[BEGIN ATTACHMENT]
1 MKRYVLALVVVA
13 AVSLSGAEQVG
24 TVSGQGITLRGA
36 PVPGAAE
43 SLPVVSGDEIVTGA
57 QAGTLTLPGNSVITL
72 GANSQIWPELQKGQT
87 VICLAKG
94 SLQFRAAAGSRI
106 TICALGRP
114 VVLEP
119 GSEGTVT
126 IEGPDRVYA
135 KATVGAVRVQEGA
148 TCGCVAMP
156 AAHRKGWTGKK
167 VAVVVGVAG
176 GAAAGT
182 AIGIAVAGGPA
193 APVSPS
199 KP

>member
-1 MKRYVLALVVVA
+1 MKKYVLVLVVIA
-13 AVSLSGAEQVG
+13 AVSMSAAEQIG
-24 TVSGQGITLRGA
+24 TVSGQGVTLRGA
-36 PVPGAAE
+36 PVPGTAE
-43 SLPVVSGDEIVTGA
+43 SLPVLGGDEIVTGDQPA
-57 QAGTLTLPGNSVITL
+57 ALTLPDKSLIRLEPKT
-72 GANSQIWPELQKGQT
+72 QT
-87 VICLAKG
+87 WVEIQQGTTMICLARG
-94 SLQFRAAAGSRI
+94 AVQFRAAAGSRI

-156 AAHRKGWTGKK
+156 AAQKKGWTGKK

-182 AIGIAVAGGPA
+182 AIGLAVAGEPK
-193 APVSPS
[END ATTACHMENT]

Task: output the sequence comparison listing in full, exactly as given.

1 MKRYVLALVVVA
13 AVSLSGAEQVG
24 TVSGQGITLRGA
36 PVPGAAE
43 SLPVVSGDEIVTGA
57 QAGTLTLPGNSVITL
72 GANSQIWPELQKGQT
87 VICLAKG
94 SLQFRAAAGSRI
106 TICALGRP
114 VVLEP
119 GSEGTVT
126 IEGPDRVYA
135 KATVGAVRVQEGA
148 TCGCVAMP
156 AAHRKGWTGKK
167 VAVVVGVAG
176 GAAAGT
182 AIGIAVAGGPA
193 APVSPS
199 KP

>member
-1 MKRYVLALVVVA
+1 MKKYVLVLVVIA
-13 AVSLSGAEQVG
+13 AVSMSAAEQIG
-24 TVSGQGITLRGA
+24 TVSGQGVTLRGA
-36 PVPGAAE
+36 PVPGTAE
-43 SLPVVSGDEIVTGA
+43 SLPVLGGDEIVTGDQPA
-57 QAGTLTLPGNSVITL
+57 ALTLPDKSLIRLEPKT
-72 GANSQIWPELQKGQT
+72 QT
-87 VICLAKG
+87 WVEIQQGTTMICLARG
-94 SLQFRAAAGSRI
+94 AVQFRAAAGSRI

-156 AAHRKGWTGKK
+156 AAQKKGWTGKK

-182 AIGIAVAGGPA
+182 AIGLAVAGEPK
-193 APVSPS